In the question-and-answer session, McNeely was asked about the role annuities have in retirement savings. McNeely told the panel there is “a strong purpose” for annuities in any retirement plan because of the lifetime guarantee, “especially for those who have not had the ability to put huge sums away” throughout the career.
• See NAIFA’s concerns and recommendations on the proposed rule in a new video and infographic.
Public hearings on the proposed rule started on Monday and continue through Thursday, Aug. 13. More than 400 groups have asked to participate in the hearings.
NAFA Executive Director echoes McNeely’s concerns
At last week’s Advisor Network Summit in Las Vegas, Chip Anderson, Executive Director of the National Association for Fixed Annuities (NAFA), briefed the audience on NAFA’s concerns regarding the DOL’s proposed Fiduciary Rule. Anderson said he believes that as proposed, the rule would create the wrong execution of the right idea.
“We believe in a lot of the things the proposal stands for, but it’s the execution of this [rule] that is the problem we have to deal with,” Anderson told the audience.
There are some important things that associations like NAFA and NAIFA are working to change before a new fiduciary rule goes into effect. As currently proposed, Anderson says simply handing a brochure to someone about fixed annuities would make you a fiduciary. “These things could be changes with some consideration by the DOL,” he said.
“Ultimately, this will result in less choice and access for middle-class consumers,” Anderson said. “It is intended to help Americans, but it’s going to do the opposite. It’s going to make advisors like yourself walk away from a significant part of the market.”
Anderson also expressed frustration that there is no plan under the proposed rule on who determines what the best product is for a client. “Don’t you think before they put forth a 250-page proposal, they would think through how the regulation is going to work?” Anderson said. “Who is going to determine what the best product is for that client? How many different products do you have to show in order to prove that you acted in the client’s best interest?”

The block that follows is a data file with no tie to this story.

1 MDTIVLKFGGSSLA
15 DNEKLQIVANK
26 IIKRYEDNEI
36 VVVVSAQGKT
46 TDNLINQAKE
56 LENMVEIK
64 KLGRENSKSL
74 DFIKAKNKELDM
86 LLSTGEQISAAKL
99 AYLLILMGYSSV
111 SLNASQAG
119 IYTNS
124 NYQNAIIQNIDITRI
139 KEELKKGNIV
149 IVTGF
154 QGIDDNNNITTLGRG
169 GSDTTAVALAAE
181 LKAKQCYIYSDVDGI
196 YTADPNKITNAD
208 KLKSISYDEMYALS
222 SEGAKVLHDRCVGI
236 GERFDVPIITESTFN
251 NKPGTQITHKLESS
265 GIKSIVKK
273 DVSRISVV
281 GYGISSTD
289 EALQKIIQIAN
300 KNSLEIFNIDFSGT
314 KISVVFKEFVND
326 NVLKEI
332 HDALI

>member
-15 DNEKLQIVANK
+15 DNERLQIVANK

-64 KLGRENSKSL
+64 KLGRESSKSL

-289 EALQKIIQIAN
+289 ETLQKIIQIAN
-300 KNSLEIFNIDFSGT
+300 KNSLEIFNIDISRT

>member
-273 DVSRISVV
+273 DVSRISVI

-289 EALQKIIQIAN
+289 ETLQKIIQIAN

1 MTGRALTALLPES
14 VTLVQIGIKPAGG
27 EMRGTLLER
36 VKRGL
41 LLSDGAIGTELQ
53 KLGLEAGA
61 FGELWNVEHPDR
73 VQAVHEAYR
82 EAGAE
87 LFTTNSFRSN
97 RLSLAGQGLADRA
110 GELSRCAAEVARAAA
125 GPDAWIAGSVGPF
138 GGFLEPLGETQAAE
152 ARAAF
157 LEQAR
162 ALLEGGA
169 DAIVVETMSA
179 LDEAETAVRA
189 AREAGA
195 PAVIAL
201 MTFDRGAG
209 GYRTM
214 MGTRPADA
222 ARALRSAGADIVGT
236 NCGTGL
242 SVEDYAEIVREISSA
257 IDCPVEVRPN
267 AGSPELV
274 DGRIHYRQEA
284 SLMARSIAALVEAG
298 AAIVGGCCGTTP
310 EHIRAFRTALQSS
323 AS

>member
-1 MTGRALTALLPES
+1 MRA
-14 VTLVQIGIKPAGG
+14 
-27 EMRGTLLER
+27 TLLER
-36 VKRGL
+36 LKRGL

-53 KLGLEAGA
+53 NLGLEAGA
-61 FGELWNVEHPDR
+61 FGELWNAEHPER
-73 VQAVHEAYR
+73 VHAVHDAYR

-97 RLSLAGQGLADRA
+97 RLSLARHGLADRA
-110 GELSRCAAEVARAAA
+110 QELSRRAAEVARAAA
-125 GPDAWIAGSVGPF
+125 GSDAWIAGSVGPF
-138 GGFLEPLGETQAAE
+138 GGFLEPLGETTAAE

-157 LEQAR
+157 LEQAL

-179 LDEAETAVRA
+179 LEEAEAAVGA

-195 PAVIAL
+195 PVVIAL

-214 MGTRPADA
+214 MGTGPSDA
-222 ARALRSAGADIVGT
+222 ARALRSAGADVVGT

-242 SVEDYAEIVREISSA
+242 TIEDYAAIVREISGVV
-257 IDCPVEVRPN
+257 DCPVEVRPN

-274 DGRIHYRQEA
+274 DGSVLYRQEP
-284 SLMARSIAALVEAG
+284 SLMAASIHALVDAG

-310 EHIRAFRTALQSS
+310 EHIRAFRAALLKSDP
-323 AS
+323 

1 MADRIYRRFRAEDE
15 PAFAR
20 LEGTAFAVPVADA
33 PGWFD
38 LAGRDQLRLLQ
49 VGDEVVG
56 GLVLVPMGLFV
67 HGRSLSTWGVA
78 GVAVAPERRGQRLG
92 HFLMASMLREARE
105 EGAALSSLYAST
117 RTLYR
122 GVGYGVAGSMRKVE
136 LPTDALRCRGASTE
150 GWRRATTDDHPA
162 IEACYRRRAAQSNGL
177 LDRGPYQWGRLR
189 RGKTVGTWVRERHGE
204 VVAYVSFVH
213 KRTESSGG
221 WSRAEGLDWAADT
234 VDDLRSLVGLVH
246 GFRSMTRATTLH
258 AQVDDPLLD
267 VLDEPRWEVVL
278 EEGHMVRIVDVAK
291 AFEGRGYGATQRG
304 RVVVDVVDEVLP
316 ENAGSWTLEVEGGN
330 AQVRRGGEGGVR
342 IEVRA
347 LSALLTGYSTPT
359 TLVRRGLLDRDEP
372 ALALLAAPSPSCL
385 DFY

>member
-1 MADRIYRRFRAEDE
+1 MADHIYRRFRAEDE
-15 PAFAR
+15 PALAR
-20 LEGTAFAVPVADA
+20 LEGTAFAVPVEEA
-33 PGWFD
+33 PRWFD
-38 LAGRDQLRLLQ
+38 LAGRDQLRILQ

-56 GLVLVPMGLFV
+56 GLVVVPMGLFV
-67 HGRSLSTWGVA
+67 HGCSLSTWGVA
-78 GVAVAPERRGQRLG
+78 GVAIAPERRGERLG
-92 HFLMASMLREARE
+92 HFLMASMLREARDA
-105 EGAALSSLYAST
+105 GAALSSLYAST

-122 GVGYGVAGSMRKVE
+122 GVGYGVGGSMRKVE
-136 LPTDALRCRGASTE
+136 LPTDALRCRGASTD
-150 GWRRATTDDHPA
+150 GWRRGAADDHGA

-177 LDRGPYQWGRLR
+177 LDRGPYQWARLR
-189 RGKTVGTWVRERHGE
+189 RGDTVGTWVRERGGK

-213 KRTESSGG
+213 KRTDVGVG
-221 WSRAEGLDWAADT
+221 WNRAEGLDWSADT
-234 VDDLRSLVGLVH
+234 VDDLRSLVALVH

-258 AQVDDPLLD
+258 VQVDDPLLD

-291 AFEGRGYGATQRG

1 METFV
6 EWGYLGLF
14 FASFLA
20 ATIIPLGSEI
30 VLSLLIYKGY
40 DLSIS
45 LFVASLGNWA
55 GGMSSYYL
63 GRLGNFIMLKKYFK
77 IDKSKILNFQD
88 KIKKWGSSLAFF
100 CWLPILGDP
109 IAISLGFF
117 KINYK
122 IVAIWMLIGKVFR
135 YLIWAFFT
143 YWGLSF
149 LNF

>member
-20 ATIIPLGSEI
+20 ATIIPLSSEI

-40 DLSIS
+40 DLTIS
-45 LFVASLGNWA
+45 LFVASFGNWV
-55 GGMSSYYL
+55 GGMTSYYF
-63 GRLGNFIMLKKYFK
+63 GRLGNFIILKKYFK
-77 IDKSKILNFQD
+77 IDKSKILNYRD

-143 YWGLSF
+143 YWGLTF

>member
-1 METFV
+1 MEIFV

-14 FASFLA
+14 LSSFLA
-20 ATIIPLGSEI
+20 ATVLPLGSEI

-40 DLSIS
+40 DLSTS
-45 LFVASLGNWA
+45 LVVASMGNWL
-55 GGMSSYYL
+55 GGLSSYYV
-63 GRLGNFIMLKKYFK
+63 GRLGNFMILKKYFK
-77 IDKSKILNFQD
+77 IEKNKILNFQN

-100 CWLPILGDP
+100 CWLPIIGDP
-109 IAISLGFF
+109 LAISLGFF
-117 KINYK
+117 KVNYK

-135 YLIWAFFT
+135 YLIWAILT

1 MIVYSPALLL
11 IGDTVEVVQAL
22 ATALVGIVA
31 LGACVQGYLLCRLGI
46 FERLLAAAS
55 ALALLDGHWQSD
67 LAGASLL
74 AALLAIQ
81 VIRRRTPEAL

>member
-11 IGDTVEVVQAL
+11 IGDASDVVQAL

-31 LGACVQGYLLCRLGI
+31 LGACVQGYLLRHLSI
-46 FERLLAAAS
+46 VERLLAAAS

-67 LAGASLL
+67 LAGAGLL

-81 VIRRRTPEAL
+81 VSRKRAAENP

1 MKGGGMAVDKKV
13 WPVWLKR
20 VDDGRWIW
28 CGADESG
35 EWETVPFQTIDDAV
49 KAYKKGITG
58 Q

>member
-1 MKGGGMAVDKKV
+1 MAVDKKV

NAFA filed a 25-page comment letter with the DOL on July 21. He also said NAFA was recently granted an audience with DOL representatives to discuss concerns with the proposed rule, which he said went very well and led to NAFA’s decision not to participate in this week’s hearings. “They were interested in what we had to say,” Anderson said. They don’t really understand many of the features and benefits of the products. The meeting went very well.”
Anderson concluded his remarks at the Advisor Network Summit by imploring advisors to get involved and stay up to date with what happens with the DOL’s proposed rule.
“This is not a good situation for anyone who deals with qualified money,” Anderson said. “Non-qualified money would likely come into play in coming years if they get this proposed rule through.”
He also said that if the rule as proposed goes into effect and he were an insurance advisor, he would retire, because he would not want to become a fiduciary. “We need to continue working to make sure that – as proposed – this doesn’t go through.”
NAFA has also scheduled a webcast for Tuesday, Aug. 25, to discuss the potential business-threatening implications for advisors of the proposed rule. The webcast, featuring Anderson and NAFA colleagues Pam Heinrich and Cliff Andrews, will begin at 11:30 a.m. Eastern time. Register for the free event here.